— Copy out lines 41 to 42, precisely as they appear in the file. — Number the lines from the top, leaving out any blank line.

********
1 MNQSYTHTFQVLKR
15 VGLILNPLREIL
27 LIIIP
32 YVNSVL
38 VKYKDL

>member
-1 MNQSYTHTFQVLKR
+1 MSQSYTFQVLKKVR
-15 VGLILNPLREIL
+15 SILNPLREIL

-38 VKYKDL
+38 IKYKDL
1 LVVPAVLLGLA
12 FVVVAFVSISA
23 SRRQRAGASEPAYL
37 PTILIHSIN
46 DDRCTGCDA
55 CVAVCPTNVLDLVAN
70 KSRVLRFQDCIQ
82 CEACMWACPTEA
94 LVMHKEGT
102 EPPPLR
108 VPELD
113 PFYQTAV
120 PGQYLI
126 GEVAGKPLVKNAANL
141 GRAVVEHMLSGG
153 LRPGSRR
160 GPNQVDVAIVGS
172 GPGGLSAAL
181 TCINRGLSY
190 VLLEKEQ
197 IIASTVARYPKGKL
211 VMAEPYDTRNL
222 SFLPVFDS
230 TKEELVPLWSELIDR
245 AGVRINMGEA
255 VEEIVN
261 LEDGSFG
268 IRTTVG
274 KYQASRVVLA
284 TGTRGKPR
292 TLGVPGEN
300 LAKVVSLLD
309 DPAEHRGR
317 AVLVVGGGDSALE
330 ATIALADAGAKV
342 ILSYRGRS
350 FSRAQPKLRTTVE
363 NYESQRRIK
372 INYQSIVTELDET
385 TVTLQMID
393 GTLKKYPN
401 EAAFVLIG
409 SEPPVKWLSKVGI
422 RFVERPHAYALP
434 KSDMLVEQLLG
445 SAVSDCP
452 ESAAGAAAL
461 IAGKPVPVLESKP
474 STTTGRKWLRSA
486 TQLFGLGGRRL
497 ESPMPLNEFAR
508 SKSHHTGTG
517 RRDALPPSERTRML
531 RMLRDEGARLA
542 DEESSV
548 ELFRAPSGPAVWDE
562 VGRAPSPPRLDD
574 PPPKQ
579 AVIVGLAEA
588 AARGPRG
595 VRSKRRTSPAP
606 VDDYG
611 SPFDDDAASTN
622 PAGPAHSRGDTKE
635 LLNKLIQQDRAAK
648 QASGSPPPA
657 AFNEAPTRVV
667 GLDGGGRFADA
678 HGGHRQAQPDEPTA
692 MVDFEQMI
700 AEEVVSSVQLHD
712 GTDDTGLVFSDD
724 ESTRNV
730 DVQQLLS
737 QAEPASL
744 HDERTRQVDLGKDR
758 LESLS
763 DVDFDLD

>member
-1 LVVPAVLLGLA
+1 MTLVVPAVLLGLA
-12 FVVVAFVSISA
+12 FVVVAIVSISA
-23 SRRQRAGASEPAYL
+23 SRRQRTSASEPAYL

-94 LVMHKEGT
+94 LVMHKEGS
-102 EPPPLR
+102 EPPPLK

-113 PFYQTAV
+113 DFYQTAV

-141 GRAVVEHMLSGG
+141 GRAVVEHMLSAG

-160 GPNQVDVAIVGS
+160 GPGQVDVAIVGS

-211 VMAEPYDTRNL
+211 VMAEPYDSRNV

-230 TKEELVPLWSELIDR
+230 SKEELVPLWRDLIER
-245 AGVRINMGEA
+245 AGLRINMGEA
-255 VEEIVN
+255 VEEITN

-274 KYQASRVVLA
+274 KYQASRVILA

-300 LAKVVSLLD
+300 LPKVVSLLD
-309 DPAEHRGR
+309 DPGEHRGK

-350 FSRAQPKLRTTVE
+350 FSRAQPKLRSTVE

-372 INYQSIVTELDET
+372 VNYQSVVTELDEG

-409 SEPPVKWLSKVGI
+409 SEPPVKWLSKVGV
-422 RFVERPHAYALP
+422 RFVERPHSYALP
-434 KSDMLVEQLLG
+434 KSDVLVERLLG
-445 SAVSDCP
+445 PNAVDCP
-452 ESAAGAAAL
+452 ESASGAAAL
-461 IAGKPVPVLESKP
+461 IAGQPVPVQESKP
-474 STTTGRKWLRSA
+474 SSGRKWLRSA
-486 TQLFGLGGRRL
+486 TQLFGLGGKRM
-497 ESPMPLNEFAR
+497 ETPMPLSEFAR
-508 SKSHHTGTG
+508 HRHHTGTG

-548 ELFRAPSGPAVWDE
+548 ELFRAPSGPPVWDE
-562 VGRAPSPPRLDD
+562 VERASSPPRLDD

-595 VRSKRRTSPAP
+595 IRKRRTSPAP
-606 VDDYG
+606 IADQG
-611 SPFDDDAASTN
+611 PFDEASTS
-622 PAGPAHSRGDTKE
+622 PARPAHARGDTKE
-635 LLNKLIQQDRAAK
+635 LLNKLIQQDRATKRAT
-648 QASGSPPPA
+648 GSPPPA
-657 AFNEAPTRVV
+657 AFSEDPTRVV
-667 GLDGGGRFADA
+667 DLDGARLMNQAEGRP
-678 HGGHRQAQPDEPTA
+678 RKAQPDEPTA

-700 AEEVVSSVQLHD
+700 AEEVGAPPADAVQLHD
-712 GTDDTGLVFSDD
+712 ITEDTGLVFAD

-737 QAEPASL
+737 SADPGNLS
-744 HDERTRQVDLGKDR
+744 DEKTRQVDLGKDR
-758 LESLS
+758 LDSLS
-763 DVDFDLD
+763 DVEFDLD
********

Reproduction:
274 KYQASRVVLA
284 TGTRGKPR